Tuesday, 30 August 2011


Perceptual mapping is a graphics technique used by asset marketers that attempts to visually display the perceptions of customers or potential customers. Typically the position of a product, product line, brand or even a company is displayed relative to their competition.

In general, marketers have two broad objectives in mind when undertaking perceptual mapping. One objective is to determine where a target brand is positioned versus the competition. The other objective is to help identify product attributes which are determinant in influencing customer choice for the product class. Determinant attributes are those which are important to customers and also exhibit differences across brands. Often, the determining aspects of a product are latent and unobservable. Perceptual mapping techniques can be very useful in uncovering these latent dimensions.

So in the 1st bit of today’s marathon run, we learnt how perceptual mapping helps Product Positioning with a practical example.

For the understanding of my non-marketing friends, Product Positioning is defined as the act of designing the image of the firm's offering so that target customers understand and appreciate what the product stands for in relation to its competitors. Each brand within a set of competitive offerings is thought of as occupying a certain position in a customer's "perceptual space." Perceptual mapping refers generally to techniques used to graphically represent this product space.

So what we did was, we chose a product category we were well versed with (laptops in our case); Zeroed in 6 brands that stood for something, and rated them against one another (in pairs) on an overall similarity level and tried to delve into the perceptions each of these brands had in our minds!

Now, displaying consumers’ perceptions of related products is only half the story. Many perceptual maps also help indicate market segments! So a company considering introducing a new product will look for areas with a high density of ideal attributes and will also look for areas without competitive rivals. This helps them test the product idea much before its launch! A very useful application indeed!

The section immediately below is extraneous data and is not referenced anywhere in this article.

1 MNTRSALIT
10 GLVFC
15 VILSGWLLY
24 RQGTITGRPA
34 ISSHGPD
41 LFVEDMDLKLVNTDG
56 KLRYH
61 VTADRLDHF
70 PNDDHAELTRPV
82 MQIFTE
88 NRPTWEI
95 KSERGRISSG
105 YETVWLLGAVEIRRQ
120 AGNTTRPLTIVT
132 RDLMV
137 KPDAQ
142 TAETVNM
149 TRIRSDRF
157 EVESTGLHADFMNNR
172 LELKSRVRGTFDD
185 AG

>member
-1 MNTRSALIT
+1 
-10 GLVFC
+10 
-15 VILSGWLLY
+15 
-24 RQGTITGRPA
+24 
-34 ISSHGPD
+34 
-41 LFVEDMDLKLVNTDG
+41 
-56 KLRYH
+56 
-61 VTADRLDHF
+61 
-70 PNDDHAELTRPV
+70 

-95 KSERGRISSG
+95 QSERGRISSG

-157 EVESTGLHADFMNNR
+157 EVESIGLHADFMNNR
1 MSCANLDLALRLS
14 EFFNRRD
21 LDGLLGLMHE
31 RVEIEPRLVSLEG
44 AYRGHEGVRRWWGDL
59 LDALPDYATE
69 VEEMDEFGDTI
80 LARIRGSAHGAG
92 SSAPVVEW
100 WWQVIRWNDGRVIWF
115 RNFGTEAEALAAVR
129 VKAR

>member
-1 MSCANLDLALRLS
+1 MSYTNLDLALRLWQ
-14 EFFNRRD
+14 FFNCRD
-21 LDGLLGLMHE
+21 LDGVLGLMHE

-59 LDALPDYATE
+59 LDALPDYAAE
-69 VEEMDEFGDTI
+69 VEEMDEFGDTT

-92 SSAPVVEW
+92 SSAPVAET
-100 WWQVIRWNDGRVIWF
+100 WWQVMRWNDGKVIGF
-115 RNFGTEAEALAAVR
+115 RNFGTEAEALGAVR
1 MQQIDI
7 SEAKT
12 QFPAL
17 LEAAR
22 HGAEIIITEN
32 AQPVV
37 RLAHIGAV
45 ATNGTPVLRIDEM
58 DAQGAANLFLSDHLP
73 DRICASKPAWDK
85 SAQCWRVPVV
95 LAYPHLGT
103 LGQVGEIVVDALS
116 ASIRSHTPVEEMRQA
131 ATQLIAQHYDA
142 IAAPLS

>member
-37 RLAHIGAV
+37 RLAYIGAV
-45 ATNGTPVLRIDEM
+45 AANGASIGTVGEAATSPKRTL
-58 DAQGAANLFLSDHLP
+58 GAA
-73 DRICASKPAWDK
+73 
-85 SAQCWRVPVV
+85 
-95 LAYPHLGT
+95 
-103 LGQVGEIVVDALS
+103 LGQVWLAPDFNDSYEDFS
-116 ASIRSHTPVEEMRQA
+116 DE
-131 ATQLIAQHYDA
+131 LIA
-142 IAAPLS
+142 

Correcting perceptions of weakness or taking advantage of perceived strengths can both strengthen the brand’s position in the marketplace. Now if you can relate your findings from this perceptual mapping to your 1st level analysis you might very well make some observations which might change the way you look at your business!

For instance, in today’s class, we took up a Retail store, tried to gauge the level of satisfaction customers felt and then tried to link it with possible factors for such satisfaction levels.. Our 1st level findings showed us that, service satisfaction and overall satisfaction had a high correlation. Which meant if you provided a quality service, in all probability, your customer will be happy to shop with you!

We then went into further depths to try and establish a meaningful relationship between the distance a person travels, to satisfaction level he achieves in terms of price, quality, service, variety and so on. From our set of data, we learnt that the closer the store, higher the price satisfaction. Through this one can infer that a customer wouldn’t mind paying a little extra, for the convenience of proximity that a store nearby gives him. Another finding showed that, for quality, people do not mind travelling that extra distance! These inferences seem pretty straight forward, but imagine the power in a tool as this! Loopholes that went unnoticed for years, can be plugged within a matter of minutes!!

So imagine this, when you look at a set of stocks and ask investors to rate them against one another thereby gaining a relative scaling.. you could go into the depths of psyche to understand why a certain stock with the same fundamentals and opportunities is traded far more and at a far higher price than its peer! At last an explanation for the inefficient markets! Not just an application for the marketers eh?!


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